Russian Pitching Continues

SHAH ALAM: ROSTEC Corporation – the state owned Russian company established to promote the country’s civil and defence exports – recently conducted a presentation of naval products to the Royal Malaysian Navy (RMN) and the Malaysian Maritime Enforcement Agency (MMEA) officials.

Among others Rostec representatives highlighted the latest and greatest Russian naval products from guns to the offshore patrol vessels (OPV) and frigates.

Not much details have emerged from the presentation but it is unlikely an order from the RMN and MMEA are expected soon.

Beriev Be-200s multi-role amphibious aircraft. Beriev
Beriev Be-200s multi-role amphibious aircraft. Beriev

For the record, both the RMN and MMEA have not procured any major naval products from Russia although the marketing had started back in the 1990s. Among the items Rostec would really like Malaysia and its neighbour, Indonesia, at present, to take up is the Beriev BE-200 amphibious aircraft which could be used for fire fighting.

Beriev claimed that the amphibious water bomber was more capable than MMEA’s own Bombardier CL-415s.

One of the Steregushchy-class corvette of the Russian navy.  Two variants of this corvette were sold to the Algerian Navy.
One of the Steregushchy-class corvette of the Russian navy. Two variant of this corvette were sold to the Algerian Navy.

Russia had promoted the Kilo class submarines and the various frigates, corvettes and OPVs to meet the RMN requirements but the service had chosen Western designs instead. Its aerospace products have had better luck in Malaysia with both the MIG-RAC Mig-29 and the Sukhoi Su-30MKM in service with the RMAF. Bomba also operates four Russian made Mi-17 helicopters.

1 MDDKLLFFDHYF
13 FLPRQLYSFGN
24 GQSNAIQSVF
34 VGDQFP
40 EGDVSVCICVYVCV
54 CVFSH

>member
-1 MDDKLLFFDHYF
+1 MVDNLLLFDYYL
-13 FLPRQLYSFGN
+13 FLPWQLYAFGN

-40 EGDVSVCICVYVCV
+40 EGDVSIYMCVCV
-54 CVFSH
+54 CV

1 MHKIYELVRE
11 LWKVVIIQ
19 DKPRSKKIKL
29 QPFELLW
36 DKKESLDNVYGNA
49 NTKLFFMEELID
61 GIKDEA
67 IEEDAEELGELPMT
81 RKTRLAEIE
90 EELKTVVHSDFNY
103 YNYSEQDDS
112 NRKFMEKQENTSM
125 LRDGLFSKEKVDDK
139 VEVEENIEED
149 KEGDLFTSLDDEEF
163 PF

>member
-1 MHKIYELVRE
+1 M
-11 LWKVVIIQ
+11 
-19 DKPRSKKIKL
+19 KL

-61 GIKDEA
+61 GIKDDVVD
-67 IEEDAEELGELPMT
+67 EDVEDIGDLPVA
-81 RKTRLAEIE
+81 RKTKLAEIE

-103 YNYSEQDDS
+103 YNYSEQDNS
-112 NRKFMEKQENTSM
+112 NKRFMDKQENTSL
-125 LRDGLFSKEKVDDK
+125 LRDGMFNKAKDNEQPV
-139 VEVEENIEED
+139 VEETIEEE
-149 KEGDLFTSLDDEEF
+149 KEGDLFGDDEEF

One of Bomba Mi-17s conducting a rescue exercise with ground troops.
One of Bomba Mi-17s conducting a rescue exercise with ground troops.

The Army also operates a number of Russian products from the Igla MANPADS and the Metis M-ATGMs. It also operates the Polish-made PT-91M MBT and its engineering variants, which was derived from the Russian T-72 MBT.

Despite the lack of success in the naval products category, industry sources said Rostec will continue to market the products as part of its overall effort to engage the Malaysian Armed Forces. Regionally , Vietnam is currently the biggest user of Russian naval products.

Vietnam Navy Kilo class submarine. TalkVietnam.
Vietnam Navy Kilo class submarine. TalkVietnam.

It recently received the fifth of the six Kilo class submarines it ordered from Russia back in 2009. The sixth Kilo-class submarine is expected to be delivered later this year. It is likely that the submarines are the same variant which was offered to Malaysia before the Scorpenes were ordered from DCNS.

Apart from the submarines, Vietnam also operate a sizeable number of Russian made vessels from corvettes to missile boats, some of which were built in the country by local shipyards.

Indonesia reportedly will also buy two Kilo class submarines from Russia.

— Malaysian Defence

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Shah Alam


  1. I read that the Metis didn’t come from Russia, but some other ex satellite states, with complains about bad quality.